How To Hire When Your Company Is Embroiled In Controversy

Hiring is challenging in the best of times, but veteran recruiters offer tips for employing during a major public scandal.

How To Hire When Your Company Is Embroiled In Controversy
Elizabeth Holmes, CEO of Theranos [Photo: CNBC/Contributor/Getty Images]

Although Gawker Media and Theranos operate in two very different industries, the online publisher and the health-tech startup have a couple of things in common. Both are embroiled in controversy, and both are trying to recruit new employees.


The background, in brief: Theranos is under both criminal and civil investigation, and federal regulators are deciding whether or not to revoke its California lab’s license and ban CEO Elizabeth Holmes from working in the industry for two years. Last week, the company made headlines for voiding two years of test results, prompting many industry experts to question whether the once-lauded unicorn had finally fallen.

Gawker’s posting online of wrestler Hulk Hogan’s sex tape led to a pricey privacy lawsuit. A judge ruled against Gawker and ordered the company to pay $140 million in damages. Behind the scenes, Silicon Valley billionaires Peter Thiel (backing Hogan) and Pierre Omidyar (in Gawker’s corner) are spending millions duking it out to defend or deny freedom of speech (depending on whom you ask).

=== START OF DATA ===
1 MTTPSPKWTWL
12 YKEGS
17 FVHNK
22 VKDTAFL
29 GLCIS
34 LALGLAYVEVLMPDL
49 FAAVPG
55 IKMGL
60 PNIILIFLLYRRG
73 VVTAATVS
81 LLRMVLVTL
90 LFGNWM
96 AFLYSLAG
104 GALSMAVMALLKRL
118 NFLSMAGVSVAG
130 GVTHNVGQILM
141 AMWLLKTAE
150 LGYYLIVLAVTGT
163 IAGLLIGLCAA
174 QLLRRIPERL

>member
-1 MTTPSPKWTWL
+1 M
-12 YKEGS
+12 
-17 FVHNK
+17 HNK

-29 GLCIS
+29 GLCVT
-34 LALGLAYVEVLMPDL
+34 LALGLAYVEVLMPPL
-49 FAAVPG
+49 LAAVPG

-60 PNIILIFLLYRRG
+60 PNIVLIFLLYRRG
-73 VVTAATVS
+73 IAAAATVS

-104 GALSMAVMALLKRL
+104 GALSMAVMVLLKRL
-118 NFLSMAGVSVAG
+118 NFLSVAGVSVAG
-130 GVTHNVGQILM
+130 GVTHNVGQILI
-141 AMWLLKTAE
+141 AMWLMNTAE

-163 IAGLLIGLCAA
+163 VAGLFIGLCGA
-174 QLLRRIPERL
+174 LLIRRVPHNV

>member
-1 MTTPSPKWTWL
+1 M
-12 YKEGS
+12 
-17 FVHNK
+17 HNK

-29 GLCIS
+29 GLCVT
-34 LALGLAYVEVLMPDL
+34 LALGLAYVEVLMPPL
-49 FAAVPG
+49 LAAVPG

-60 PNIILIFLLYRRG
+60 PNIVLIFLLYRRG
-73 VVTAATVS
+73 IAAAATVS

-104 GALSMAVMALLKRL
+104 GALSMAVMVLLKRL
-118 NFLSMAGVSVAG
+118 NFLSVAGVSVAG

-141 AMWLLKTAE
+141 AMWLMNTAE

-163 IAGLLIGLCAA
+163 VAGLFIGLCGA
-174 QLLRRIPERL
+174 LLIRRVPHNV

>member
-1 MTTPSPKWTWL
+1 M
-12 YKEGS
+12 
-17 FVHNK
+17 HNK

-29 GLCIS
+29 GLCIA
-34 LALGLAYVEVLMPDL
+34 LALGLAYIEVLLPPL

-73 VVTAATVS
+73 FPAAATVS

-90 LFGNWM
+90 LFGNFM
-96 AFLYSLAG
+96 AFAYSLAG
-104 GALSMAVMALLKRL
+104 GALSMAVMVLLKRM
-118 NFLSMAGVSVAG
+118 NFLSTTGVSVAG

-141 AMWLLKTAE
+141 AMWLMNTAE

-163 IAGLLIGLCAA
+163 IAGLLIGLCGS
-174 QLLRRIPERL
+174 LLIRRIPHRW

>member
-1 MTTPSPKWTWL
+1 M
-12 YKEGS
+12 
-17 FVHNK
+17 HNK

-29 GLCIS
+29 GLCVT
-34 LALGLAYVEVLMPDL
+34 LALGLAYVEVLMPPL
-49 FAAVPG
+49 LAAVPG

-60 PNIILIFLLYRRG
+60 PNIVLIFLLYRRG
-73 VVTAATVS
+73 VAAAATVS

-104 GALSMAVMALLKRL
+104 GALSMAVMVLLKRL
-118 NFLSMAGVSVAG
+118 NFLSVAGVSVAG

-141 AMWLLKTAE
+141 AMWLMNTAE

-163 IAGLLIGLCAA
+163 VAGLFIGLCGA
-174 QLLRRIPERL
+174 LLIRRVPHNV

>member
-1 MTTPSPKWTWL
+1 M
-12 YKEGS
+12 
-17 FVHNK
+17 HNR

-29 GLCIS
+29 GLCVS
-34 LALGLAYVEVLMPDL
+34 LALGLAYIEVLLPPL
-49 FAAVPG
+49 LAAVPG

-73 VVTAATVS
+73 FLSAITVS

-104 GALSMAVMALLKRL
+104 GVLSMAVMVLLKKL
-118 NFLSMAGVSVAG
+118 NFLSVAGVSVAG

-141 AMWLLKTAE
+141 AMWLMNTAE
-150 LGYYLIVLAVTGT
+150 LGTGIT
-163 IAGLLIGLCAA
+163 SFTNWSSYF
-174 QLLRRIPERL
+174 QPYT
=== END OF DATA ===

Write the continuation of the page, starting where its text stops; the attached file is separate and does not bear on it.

As of this writing, both companies are in hiring mode in spite of the scandals. Theranos is advertising open positions in every area of its organization, from corporate (72 jobs including both executive assistant and personal assistant to the CEO) to scientific (48 positions) and others. Gawker’s array encompasses a more modest 14 jobs, 10 of which are in editorial.

But when your company is in the news because of its struggles, how do you convince new hires that it’s a place to build their careers? We asked the experts.

Speak The Truth, Sing Loudly

Both Gawker and Theranos tout the strength of their place in their respective industries on their career pages. For its part, Theranos also uses phrases like, “Do work that will change the world,” and, “This is how you make history” to entice potential applicants. Gawker frontloads its page with its benefits (paid medical, 401(k)) and perks (weekly catered meals, awesome events, and fun people).

Neither makes mention of the recent crises on their websites. But for the recruiters and hiring managers working with potential candidates, Dave Carvajal, a veteran recruiter, CEO, and founder of Dave Partners, advises, “Embrace the struggle.” The way Carvajal sees it, times of trouble are a great opportunity for leaders to step up and shine. Should they prevail, he says, “Few things are more exciting than stories of the human will to struggle, aspire, work hard, and triumph against great odds.”


Carvajal believes that a company’s leaders should craft and amplify a narrative that addresses the problems. Then, he says, “Let the entire organization sing from the same hymnal and encourage the team to sing loudly.”